Disability advocacy group Don’t Screen Us Out are calling on the Government to urgently clarify that abortion for Down’s syndrome will not be introduced to Northern Ireland.
The Government have released a consultation on proposed abortion regulations for Northern Ireland.
The consultation document outlines that abortion will be available:
- Through to either 22 or 24 weeks on ‘mental health’ grounds. This will likely in practice allow for abortion on request for any reason, which will include condition such as Down’s syndrome.
- Through to birth for ‘fetal abnormality’ providing that “The fetus if born would suffer a severe impairment, including a mental or physical disability which is likely to significantly limit either the length or quality of the child’s life”.
In England and Wales, the Abortion Act outlines restrictive wording* which is similar, but in practice this has allowed for abortion for conditions including Down’s syndrome, cleft lip and club foot right through to birth. So it is likely that under the proposed wording in the framework, without a clear provision stating otherwise, abortion will be available in practice through to birth for Down’s syndrome.
Currently, in Northern Ireland, disability-selective abortion for Down’s syndrome is not allowed and therefore, extremely rare. Figures from the Department of Health in Northern Ireland show that while 52 children with Down’s syndrome were born in 2016, in the same year only one child from Northern Ireland with Down’s syndrome was aborted in England and Wales.
In the rest of the UK, however, the latest statistics show that 90% of babies found to have Down’s syndrome in the womb are aborted and abortion is allowed up to birth if a baby has a congenital condition, including Down’s syndrome.
Lord Shinkwin, an advocate for disability equality, has also previously strongly denounced the plans to introduce disability-selective abortion to Northern Ireland, and noted that currently, “Northern Ireland is the safest place in the United Kingdom to be diagnosed with a disability”.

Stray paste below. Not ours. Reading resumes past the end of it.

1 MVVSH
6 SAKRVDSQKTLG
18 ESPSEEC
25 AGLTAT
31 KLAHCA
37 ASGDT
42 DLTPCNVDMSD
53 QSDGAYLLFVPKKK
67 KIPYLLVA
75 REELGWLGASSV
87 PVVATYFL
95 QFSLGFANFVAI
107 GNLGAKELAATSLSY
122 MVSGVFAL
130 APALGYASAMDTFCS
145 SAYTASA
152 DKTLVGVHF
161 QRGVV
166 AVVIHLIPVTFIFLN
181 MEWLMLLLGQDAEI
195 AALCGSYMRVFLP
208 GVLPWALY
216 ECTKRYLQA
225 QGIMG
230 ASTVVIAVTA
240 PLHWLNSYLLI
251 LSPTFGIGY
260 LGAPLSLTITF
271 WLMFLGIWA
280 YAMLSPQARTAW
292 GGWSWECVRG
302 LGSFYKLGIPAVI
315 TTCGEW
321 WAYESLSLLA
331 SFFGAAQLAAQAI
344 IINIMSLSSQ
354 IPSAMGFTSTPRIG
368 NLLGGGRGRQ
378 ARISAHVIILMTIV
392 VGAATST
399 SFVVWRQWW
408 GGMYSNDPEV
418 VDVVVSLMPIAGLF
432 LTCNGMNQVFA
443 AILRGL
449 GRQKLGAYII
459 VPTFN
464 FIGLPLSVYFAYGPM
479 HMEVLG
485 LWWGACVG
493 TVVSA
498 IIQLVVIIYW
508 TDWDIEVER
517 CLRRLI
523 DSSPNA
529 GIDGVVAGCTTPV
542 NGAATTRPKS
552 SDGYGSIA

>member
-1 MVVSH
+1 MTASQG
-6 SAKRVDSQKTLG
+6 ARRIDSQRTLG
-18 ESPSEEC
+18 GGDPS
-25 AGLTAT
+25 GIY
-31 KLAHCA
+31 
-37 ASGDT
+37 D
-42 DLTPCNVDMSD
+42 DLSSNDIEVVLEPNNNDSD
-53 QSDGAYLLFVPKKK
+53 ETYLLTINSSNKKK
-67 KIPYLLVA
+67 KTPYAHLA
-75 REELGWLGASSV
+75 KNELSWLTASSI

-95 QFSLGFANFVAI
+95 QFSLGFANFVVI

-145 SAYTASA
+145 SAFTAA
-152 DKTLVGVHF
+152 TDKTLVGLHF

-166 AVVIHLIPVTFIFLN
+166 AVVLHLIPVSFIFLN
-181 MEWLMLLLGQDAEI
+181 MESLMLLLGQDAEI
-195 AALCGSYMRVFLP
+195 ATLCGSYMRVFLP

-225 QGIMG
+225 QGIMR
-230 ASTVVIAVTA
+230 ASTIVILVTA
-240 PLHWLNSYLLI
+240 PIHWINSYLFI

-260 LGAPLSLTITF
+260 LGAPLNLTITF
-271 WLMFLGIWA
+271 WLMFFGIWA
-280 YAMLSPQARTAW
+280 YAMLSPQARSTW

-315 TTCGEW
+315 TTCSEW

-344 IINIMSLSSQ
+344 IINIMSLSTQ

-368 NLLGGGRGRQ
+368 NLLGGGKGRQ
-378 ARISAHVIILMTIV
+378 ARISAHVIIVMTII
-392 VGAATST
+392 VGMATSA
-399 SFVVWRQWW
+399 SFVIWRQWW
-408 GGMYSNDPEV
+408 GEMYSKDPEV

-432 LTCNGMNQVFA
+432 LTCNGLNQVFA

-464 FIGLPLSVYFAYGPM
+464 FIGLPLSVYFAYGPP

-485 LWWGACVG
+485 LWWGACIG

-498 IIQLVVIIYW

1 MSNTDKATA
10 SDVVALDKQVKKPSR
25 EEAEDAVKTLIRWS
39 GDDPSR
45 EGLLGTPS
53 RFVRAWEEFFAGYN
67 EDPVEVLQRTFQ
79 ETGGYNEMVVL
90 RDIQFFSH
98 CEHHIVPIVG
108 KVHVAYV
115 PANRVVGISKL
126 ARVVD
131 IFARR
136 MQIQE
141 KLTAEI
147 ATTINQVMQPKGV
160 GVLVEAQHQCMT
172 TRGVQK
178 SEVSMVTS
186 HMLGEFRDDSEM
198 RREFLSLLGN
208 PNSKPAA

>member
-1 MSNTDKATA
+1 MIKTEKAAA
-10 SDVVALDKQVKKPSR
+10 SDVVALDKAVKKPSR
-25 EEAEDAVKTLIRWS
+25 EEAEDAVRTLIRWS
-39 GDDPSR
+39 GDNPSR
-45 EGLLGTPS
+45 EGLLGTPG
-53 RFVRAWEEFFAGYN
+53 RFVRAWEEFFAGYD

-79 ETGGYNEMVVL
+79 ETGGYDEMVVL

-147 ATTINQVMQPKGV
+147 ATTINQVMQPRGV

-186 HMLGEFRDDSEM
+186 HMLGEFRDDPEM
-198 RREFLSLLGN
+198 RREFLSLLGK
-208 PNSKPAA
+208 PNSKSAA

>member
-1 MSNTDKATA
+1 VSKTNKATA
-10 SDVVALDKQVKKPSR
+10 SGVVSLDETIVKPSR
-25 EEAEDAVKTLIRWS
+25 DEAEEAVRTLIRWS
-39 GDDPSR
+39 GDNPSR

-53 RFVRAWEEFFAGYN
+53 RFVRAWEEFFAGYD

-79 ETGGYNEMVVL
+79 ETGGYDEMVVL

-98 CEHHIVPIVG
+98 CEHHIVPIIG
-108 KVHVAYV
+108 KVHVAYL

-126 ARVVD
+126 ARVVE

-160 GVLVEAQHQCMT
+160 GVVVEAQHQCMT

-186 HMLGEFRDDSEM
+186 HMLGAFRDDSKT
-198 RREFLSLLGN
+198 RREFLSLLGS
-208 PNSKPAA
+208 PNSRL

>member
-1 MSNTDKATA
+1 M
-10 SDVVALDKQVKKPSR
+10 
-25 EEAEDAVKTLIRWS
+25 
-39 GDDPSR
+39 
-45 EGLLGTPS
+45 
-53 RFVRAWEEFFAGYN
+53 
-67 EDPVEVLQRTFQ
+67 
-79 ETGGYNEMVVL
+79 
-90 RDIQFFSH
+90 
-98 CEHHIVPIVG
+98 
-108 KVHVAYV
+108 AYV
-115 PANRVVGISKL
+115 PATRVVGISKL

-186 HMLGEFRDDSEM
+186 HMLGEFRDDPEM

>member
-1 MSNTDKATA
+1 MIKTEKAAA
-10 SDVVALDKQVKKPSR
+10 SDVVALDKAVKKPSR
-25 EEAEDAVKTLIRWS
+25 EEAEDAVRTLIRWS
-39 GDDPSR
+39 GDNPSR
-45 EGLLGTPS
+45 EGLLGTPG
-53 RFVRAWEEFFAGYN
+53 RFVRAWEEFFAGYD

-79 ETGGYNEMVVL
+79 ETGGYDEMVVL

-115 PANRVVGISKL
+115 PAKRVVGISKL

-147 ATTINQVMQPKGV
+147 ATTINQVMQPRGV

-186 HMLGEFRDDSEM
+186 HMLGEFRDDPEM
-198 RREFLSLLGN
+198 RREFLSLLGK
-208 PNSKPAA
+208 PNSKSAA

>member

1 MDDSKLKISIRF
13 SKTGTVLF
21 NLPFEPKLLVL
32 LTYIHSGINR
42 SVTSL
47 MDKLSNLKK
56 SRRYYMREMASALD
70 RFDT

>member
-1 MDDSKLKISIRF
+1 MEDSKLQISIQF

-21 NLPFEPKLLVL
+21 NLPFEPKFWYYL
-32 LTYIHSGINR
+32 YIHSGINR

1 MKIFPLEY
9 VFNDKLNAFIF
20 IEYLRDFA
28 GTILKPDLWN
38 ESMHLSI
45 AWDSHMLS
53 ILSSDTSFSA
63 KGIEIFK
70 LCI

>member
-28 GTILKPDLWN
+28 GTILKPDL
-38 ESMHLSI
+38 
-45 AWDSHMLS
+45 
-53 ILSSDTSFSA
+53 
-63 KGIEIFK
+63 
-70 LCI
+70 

Shinkwin said that changing the law to allow abortion on grounds of disability in Northern Ireland sends a message to the people of Northern Ireland and to the disabled citizens of Northern Ireland that people who are born with a disability “are better off dead.”
Over 900 people with Down’s syndrome and their families signed an open letter to, the then Prime Minister, Theresa May calling on her to not introduce abortion for Down’s syndrome to Northern Ireland when the Northern Ireland (Executive Formation etc) Bill was progressing through Parliament.
* ‘that there is a substantial risk that if the child were born it would suffer from such physical or mental abnormalities as to be seriously handicapped’
Lynn Murray, spokesperson for Don’t Screen Us Out, said:
“We are calling on the Government to urgently clarify that they will not introduce abortion for Down’s syndrome to Northern Ireland. All that is required is for the Government to commit to add a simple provision to the abortion framework that will clearly outline that abortion for Down’s syndrome will explicitly not be allowed.
The Government were not required by Northern Ireland (Executive Formation etc) Act 2019 to introduce abortion for Down’s syndrome to Northern Ireland. Sadly it appears that they have decided to go further than they are required to do by the Act and have opted to introduce abortion for Down’s syndrome to Northern Ireland in their proposed legal framework.
If the Government are not prepared to make a change to the framework to ensure abortion for Down’s syndrome is not introduced, they need to confirm this publically and make it clear that their intention is to introduce abortion for disability-selective Down’s syndrome to Northern Ireland.
The proposed framework would likely lead to a big increase in abortion for congenital conditions detected pre-birth in Northern Ireland, and would reduce the numbers of our already very small community. This would have a devastating impact on the community of people with Down’s syndrome in Northern Ireland.
Our attitude towards people with disabilities has changed and our laws must reflect that.”
For more information on the Don’t Screen Us Out campaign, see our website www.dontscreenusout.org or email firstname.lastname@example.org
For interviews, contact Don’t Screen Us Out spokesperson Lynn Murray on 0784 0966 736 or email email@example.com
Link to sign the open letter: https://dontscreenusout.org/openletterni/
Past coverage of parents of children with Down’s syndrome speaking out about the law change in Northern Ireland:
Full text of Lord Shinkwin’s speech in the House of Lords, 15th July 2019, is available here.
Video of Lord Shinkwin’s speech here.